The 2014-15 season is on pace to include a record number of players according to data shared with the USA Hockey Board of Directors at its annual winter meeting at the Renaissance SeaWorld Hotel in Orlando last weekend.
The overall number of players in a year-over-year comparison as of early January is up by more than two percentage points and that number is expected to hold for season-ending numbers, which will be available in June.
“Our goal is to be the best youth sports option in communities all across the country and I think our on-going focus on safety and age-appropriate development is one that parents recognize and is paying dividends on multiple fronts, inclusive of growing the game,” said Dave Ogrean, executive director of USA Hockey. “And with the great programs in adult hockey, we’re thrilled the number of adult players engaged with USA Hockey continues to rise as well.”
Also revealed at the meeting was a new Club Excellence program being developed to support volunteers of local youth hockey programs nationwide. The concept is, in part, modeled after an in-person resource fair conducted by the Wisconsin Amateur Hockey Association last summer. The centerpiece of the program will be the Power Play web portal, which will provide a centralized website for volunteers to access training and information related to their duties within their organization. It is intended that most elements of the Club Excellence program, including the Power Play web portal, will be in place by the spring of 2016.
“I’m really excited about our Club Excellence project,” said Ron DeGregorio, president of USA Hockey. “We’ve done a lot for our players, coaches and officials in using technology to improve education and it’s terrific that we’re moving ahead enhancing those areas for our volunteer leaders all across the country. We believe we have the best volunteers of any youth sport and this is an effort to help streamline resources for them without reducing standards.”
Another topic that received significant attention was the importance of teaching the body-checking components that are part of the American Development Model curriculum. Guy Gosselin, one of USA Hockey’s ADM regional managers, outlined the four key areas of teaching body-checking during one of the Town Hall sessions, including:
“When our Board modified the allowable age for body-checking in games back in 2011, it was done as part of the Progressive Checking Skill Development Program,” said Kevin McLaughlin, senior director of hockey development for USA Hockey. “That goes from kids getting used to body contact at the younger age levels, to teaching body-checking at the peewee level in practice and then full body-checking in games at the bantam level. It’s important that our programs across the country are utilizing this curriculum as part of the recommended practice structure and I think it’s something everyone feels like we can do a much better job with.”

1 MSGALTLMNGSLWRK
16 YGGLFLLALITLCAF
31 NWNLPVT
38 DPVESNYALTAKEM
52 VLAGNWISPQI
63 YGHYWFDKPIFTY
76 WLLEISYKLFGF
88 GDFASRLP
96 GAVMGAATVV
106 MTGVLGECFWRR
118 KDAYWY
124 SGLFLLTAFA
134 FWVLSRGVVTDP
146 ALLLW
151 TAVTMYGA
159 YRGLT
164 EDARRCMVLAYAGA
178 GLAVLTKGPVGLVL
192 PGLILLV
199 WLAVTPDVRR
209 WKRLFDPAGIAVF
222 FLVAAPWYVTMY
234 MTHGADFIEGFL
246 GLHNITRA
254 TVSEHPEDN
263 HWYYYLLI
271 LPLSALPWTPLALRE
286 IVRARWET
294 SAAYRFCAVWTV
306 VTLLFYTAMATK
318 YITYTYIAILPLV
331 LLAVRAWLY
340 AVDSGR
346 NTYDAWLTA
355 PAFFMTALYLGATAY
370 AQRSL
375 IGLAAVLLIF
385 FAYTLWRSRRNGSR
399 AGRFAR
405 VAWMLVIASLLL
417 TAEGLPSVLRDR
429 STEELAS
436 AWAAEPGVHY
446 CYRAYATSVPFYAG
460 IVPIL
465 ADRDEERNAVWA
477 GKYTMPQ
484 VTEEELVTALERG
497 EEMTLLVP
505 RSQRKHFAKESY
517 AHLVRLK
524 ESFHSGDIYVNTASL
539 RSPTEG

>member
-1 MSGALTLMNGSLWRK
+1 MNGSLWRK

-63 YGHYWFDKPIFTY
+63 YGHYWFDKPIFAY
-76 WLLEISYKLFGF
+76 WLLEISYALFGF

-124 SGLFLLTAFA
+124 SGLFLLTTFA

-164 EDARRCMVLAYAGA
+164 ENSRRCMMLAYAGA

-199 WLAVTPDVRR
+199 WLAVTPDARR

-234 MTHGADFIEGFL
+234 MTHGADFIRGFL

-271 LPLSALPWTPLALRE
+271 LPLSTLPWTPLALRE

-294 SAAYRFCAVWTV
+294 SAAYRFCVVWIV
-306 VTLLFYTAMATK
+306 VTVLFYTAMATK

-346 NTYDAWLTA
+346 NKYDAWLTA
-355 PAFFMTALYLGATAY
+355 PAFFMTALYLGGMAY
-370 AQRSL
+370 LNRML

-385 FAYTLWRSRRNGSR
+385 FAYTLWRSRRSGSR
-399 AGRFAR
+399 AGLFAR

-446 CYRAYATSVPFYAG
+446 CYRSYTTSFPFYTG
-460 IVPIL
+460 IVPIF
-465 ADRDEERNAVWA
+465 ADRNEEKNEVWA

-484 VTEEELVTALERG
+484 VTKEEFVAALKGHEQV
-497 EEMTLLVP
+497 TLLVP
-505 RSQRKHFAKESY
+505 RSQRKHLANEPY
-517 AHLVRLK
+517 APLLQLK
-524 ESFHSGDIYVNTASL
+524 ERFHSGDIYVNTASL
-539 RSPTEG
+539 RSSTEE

McLaughlin also noted that much progress continues to be made in the implementation of age-appropriate curriculum at all age levels as part of the ADM.
It was also reported that the USA Hockey Foundation’s It Starts With a Stick campaign raised nearly $100,000 in its first year. The program, which was a month-long effort in December that included donations from hockey fans across the country, as well as a number of NHL players, raised money to put sticks in the hands of kids trying the game for the very first time Feb. 21 during USA Hockey’s national Try Hockey for Free Day, presented by Kraft. The day is part of the 8th annual Hockey Weekend Across America celebration set for Feb. 20-22, presented by CCM.
“We’re extremely pleased with the results in our first year,” said Pat Kelleher, assistant executive director of development for USA Hockey. “We’ll be able to put a stick in the hands of approximately 7,500 kids in February, which we think will help in helping kids develop a passion for the game.”
Attendees also learned about USA Hockey's partnership with Kraft Hockeyville, a program that seeks to find America's most passionate hockey town. Nominations are currently being accepted and a total of 10 finalists will be named in April. All total, $425,000 in funding for arena upgrades will be awarded among the finalists, including $150,000 to the winner. In addition, the winning community will have the chance to host an NHL pre-season game that will be televised nationally by NBC Sports Network
NOTES: Ron DeGregorio presented the President’s Award to four individuals, including John Vanbiesbrouck, vice president of USA Hockey and chair of the Junior Council; Tom Branden, chair of the USA Hockey Registrars Section; Pat Kelleher, assistant executive director of development for USA Hockey; and Cameron Eickmeyer, director of internet content and development for USA Hockey … The 2015 USA Hockey Annual Congress will be held in Colorado Springs, Colorado, June 3-6.
The Referee Section of USA Hockey recently met during Annual Congress and discussed a variety of issues that will have an impact in the success of the officiating program. Many of those issues relate back to the successful completion of the registration requirements and the retention of officials.
Streamlining the registration process and maximizing the efficiency of our educational platforms are always a priority and the following Q-and-A will highlight those changes that every official should be aware of heading into the new season.
USA Hockey: What is the biggest change made to the registration requirements for this season?
Matt Leaf: With more and more seminars transitioning to a virtual format, the Referees-in-Chief (RIC) have determined that there really is no need for the closed book exams. So, level 2, 3 and 4 officials this season will no longer be required to submit a closed book (or modified online closed book exam) upon completion of the seminar requirement. Instead, the open book exams have been expanded to 75 questions for level 2 and 100 questions each for level 3 and level 4.